Internet Protocol (IP)

Internet Protocol (IP) is a set of rules governing the format of data sent over the internet or local network. It enables devices to communicate with each other by defining how data packets should be addressed, transmitted, and received. IP addresses are used to identify devices on the network.

Live Encoding

Live encoding is the process of converting live video and audio signals into digital formats in real-time for streaming over the internet. This involves compressing the data to reduce its size while maintaining quality, enabling it to be transmitted efficiently to viewers.

Lossless Compression

Lossless compression is a method of data compression that reduces file size without losing any original data. When the file is decompressed, it is restored to its original state. This is essential for applications where preserving the exact original quality is important, such as in archiving or professional video editing.

Lossy Compression

Lossy compression reduces file size by permanently eliminating certain data, which can result in a loss of quality. This method is commonly used for streaming and storing media where some loss of detail is acceptable to achieve smaller file sizes and faster transmission speeds.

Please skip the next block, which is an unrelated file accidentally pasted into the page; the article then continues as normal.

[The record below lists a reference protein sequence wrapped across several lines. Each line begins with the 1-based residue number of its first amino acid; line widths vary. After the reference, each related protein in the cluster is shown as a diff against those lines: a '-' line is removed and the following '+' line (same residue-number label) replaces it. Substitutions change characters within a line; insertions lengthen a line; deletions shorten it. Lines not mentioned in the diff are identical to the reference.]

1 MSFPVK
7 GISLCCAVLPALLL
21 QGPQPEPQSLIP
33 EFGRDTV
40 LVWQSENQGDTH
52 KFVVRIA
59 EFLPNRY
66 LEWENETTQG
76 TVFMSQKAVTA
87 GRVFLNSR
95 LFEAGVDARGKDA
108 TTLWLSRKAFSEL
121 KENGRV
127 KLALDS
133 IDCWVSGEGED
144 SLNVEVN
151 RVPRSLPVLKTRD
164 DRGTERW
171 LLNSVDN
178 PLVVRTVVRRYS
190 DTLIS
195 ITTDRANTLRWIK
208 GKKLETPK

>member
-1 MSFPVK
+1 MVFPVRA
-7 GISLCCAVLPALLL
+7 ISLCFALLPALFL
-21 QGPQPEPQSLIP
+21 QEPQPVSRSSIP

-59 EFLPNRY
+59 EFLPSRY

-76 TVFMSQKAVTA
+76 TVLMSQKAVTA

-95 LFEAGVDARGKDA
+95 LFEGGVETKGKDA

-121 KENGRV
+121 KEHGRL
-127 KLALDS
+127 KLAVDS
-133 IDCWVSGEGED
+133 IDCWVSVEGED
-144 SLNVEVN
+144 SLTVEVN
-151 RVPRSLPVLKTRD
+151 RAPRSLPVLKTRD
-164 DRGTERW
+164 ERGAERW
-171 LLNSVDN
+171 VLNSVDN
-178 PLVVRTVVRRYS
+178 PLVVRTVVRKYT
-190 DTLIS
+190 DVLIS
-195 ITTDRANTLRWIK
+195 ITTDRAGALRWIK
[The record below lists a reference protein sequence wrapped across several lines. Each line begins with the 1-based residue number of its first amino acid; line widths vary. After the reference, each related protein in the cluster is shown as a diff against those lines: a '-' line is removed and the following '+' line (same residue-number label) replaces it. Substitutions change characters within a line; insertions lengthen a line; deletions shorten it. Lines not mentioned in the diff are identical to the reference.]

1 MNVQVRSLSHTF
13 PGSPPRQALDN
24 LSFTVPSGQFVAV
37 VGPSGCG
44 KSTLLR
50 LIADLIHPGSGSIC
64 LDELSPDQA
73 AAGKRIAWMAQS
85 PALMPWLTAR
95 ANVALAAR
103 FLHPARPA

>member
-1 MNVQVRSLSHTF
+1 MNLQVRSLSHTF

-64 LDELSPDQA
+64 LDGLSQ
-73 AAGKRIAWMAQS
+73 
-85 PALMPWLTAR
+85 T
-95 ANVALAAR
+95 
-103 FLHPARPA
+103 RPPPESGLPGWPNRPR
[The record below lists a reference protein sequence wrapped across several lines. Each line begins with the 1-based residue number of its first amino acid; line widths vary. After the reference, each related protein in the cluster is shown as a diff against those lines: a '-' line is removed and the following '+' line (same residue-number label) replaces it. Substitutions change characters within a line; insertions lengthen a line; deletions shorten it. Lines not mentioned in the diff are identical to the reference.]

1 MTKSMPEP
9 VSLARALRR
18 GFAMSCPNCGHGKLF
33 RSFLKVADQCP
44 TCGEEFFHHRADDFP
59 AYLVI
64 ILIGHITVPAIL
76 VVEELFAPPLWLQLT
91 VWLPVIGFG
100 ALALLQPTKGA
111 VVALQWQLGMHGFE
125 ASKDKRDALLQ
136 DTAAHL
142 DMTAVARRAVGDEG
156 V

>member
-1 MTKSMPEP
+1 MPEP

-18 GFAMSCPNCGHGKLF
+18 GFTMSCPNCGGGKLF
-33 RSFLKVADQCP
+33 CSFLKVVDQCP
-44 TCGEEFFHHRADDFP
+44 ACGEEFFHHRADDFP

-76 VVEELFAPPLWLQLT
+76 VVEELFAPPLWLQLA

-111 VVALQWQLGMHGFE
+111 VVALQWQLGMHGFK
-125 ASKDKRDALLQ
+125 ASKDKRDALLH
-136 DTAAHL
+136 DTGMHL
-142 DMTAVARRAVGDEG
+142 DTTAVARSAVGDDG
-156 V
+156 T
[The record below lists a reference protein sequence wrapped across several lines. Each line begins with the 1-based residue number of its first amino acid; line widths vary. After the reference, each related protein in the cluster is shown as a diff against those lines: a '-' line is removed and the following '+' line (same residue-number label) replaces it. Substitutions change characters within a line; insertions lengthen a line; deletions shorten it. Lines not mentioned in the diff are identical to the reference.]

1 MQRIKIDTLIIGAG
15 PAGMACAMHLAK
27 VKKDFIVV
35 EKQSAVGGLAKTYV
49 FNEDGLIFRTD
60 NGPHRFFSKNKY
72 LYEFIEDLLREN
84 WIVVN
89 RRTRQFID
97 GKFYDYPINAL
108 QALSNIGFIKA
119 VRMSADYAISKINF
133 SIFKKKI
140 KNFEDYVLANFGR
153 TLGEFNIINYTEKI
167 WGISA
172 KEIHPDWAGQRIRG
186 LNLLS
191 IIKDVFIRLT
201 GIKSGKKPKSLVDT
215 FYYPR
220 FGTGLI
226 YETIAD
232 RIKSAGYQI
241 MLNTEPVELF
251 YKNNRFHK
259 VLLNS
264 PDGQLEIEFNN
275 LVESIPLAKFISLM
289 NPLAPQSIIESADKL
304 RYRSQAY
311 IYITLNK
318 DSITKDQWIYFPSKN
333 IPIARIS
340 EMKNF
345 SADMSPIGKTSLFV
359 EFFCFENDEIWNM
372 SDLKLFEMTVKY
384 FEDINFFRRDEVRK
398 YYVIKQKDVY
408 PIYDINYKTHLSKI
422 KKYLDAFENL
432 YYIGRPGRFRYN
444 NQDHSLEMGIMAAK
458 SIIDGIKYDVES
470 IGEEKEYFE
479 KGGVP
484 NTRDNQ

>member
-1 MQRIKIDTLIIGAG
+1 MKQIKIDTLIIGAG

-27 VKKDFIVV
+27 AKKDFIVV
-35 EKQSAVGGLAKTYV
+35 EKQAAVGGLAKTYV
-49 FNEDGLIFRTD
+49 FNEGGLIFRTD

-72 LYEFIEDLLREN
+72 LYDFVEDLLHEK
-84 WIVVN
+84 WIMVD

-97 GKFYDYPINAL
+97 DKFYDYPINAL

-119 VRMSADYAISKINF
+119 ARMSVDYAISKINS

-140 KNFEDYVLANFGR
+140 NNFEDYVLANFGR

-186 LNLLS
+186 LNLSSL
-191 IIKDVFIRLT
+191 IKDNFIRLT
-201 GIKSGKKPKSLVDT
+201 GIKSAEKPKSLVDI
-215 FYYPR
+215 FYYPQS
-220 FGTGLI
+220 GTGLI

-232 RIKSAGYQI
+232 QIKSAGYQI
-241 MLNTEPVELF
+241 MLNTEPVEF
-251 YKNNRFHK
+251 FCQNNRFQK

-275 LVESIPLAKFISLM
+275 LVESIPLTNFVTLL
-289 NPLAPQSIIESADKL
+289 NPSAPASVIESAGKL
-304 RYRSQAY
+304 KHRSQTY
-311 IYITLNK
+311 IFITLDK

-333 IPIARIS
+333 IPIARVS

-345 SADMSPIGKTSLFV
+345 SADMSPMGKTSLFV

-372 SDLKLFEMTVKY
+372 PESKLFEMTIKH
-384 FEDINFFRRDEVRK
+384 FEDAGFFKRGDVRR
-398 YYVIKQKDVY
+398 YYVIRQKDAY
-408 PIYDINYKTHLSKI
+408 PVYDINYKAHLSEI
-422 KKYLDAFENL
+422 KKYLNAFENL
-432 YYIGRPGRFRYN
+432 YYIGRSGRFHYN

Lower Thirds

Lower thirds are graphical overlays placed in the lower portion of a video screen, often used to display text information such as names, titles, and other relevant details. They are commonly used in news broadcasts and live streams.


M3U8 is a file format used for HLS streaming that contains the playlist of video segments. It directs the video player to the locations of the media files for smooth playback of the video stream.


MPEG-DASH (Dynamic Adaptive Streaming over HTTP) is a streaming protocol that enables adaptive bitrate streaming of video content over the internet. It works by segmenting the video and delivering it over HTTP, similar to HLS.

Managed Cloud Interface

A managed cloud interface is a web-based platform that allows users to manage and control their cloud-based video streaming services. It provides tools for uploading, encoding, and distributing video content.